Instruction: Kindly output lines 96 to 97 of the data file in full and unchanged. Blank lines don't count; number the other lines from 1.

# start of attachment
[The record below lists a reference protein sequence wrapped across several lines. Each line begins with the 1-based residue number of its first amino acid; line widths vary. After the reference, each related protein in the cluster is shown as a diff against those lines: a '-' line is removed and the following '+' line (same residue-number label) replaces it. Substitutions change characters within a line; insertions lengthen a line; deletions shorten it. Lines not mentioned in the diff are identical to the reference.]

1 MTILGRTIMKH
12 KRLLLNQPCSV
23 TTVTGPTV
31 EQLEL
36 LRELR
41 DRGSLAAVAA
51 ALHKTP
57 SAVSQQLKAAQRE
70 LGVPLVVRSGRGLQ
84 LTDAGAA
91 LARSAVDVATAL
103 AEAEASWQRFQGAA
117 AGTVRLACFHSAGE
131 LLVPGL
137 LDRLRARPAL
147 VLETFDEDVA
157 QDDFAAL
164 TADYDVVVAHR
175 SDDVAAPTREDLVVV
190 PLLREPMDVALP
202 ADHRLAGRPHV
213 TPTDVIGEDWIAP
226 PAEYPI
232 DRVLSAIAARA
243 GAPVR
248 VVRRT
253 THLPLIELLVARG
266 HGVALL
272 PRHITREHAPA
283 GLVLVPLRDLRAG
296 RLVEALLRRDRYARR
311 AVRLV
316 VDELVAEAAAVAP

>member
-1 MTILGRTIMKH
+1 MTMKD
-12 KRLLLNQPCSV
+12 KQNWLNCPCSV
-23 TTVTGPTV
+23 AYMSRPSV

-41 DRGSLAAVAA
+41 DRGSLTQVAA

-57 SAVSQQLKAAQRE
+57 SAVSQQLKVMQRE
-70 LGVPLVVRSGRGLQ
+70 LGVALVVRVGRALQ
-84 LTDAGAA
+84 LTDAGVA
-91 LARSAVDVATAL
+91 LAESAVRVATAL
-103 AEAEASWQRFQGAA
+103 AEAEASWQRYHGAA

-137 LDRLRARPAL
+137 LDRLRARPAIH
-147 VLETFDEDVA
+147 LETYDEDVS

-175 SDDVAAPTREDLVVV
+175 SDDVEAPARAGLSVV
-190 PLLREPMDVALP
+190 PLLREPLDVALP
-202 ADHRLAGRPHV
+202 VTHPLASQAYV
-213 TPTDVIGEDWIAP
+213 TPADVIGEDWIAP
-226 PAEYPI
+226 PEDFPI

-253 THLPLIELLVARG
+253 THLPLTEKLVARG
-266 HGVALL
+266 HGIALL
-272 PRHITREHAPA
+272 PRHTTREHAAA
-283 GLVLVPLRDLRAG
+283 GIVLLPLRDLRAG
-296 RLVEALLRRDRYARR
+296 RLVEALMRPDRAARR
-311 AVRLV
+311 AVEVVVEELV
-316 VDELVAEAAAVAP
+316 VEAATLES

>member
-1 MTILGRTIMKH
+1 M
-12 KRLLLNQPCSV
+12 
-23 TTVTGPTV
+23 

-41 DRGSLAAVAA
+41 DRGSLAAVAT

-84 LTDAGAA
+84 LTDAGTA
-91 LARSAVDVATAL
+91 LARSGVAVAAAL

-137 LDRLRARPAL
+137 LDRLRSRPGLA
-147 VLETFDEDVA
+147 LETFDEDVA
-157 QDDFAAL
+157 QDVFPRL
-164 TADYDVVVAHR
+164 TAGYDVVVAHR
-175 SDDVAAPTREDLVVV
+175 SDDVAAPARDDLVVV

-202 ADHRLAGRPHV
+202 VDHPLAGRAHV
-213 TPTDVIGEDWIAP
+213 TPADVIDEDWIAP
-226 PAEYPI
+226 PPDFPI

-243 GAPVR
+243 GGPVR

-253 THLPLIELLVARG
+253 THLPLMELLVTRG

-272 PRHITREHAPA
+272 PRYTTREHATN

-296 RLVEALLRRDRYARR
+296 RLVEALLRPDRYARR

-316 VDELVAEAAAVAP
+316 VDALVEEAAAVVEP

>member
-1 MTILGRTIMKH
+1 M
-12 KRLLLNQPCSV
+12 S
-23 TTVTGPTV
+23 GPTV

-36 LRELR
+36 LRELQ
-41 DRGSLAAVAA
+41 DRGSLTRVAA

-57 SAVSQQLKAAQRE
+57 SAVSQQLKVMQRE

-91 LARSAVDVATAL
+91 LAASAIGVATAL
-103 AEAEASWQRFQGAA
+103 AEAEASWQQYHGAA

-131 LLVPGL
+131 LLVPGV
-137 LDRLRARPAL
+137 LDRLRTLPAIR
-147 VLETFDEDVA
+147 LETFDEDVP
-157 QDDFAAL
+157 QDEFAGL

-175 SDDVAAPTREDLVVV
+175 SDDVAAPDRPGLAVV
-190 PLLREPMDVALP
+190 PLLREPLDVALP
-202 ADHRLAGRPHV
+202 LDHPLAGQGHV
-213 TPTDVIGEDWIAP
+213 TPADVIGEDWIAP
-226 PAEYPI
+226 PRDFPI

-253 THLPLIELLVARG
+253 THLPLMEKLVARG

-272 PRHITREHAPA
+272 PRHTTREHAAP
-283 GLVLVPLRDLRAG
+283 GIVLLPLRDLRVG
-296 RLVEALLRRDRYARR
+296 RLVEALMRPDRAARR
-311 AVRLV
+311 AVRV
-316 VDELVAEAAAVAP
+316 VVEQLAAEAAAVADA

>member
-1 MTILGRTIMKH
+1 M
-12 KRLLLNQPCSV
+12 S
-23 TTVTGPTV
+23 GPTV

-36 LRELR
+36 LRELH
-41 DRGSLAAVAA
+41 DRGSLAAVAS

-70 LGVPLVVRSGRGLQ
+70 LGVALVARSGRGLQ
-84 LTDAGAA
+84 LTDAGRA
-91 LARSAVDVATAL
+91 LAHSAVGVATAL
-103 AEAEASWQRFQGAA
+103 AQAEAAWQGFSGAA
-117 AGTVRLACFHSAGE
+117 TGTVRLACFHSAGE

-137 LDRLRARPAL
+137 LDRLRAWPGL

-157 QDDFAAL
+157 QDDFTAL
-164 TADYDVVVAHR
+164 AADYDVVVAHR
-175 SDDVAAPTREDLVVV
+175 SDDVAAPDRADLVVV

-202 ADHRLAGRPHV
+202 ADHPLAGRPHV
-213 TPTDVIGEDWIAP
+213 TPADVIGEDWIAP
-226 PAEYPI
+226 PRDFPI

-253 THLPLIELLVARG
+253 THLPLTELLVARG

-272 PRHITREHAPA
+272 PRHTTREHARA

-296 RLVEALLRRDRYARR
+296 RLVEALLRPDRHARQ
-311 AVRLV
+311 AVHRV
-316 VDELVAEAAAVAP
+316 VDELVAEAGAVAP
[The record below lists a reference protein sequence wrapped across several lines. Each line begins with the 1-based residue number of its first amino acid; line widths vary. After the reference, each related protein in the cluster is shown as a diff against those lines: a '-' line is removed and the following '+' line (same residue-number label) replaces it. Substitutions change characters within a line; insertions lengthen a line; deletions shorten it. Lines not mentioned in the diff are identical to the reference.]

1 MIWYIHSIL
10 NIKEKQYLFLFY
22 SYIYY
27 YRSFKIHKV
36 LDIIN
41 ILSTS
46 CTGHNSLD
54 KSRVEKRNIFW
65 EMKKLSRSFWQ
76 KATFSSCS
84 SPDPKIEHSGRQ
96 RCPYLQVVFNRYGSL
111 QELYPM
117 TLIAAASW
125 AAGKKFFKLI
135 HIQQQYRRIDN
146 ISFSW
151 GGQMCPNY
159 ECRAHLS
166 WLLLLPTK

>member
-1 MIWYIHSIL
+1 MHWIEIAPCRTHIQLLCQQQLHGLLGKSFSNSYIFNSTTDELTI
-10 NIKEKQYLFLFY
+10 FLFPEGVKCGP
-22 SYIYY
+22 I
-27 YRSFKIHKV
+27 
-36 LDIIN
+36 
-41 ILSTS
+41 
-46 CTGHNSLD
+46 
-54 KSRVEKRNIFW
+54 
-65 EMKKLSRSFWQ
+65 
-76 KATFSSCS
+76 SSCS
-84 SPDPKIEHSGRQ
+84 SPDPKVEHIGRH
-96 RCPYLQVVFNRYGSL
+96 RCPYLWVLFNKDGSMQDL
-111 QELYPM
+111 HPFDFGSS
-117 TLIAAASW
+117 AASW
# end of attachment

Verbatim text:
+137 LDRLRSRPGLA
-147 VLETFDEDVA